Your typical urban planning conversation might cover cars, sidewalks, and eyes on the street. One thing it almost definitely leaves out? Hedgehogs. But meet Michel Birkenwald, a jeweler and hedgehog enthusiast who spends his free time creating hedgehog crossings through urban walls and generally making London a more hedgie-hospitable city.
This Sunday @BarnesHedgehogs we are cutting approx 20 holes sponsored by Zac Goldsmith MP, get your garden ready for spring cut a hole in your fences for our favourite mammal . If you need help contact me ( Barnes only ) #richmond #uk #london #wildlife pic.twitter.com/g8zRHM8GEr— Barnes Hedgehogs (@BarnesHedgehogs) February 13, 2018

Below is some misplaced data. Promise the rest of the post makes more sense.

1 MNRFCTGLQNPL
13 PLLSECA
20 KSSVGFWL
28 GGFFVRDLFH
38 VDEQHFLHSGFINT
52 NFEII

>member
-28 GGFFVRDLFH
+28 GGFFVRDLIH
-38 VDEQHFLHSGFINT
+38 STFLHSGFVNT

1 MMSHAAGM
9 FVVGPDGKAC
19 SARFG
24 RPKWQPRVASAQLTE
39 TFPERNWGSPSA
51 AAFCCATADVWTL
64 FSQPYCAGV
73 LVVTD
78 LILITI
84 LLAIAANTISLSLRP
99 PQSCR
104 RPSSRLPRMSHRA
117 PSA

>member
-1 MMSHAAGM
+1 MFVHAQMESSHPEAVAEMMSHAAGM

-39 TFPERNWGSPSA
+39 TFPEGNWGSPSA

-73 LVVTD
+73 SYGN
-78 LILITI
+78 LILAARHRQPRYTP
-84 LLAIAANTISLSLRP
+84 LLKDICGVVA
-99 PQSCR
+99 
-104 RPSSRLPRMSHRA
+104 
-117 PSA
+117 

“I am just an average guy who decided to help one of our most adorable mammals,” says Birkenwald, a jeweler by trade and founder of hedgehog advocacy group Barnes Hedgehogs, told Atlas Obscura.
Members of the club find appropriate ways to connect the shrubby green spaces that hedgehogs love—typically by drilling softball-sized holes through fences and walls. They leave behind an easy-to-read sign identifying the hole as a hedgehog passage so it won’t unintentionally get closed up.
The U.K. loves its hedgehogs, but the numbers of these cute creates have steadily dwindled from roughly 30 million in the 1950s to under 1 million today. The British Hedgehog Preservation Society and People’s Trust for Endangered Species urgently promote connecting passages like Birkenwald has been doing, stating that “ensuring hedgehogs can pass freely through your garden is the most important thing you can do to help them.”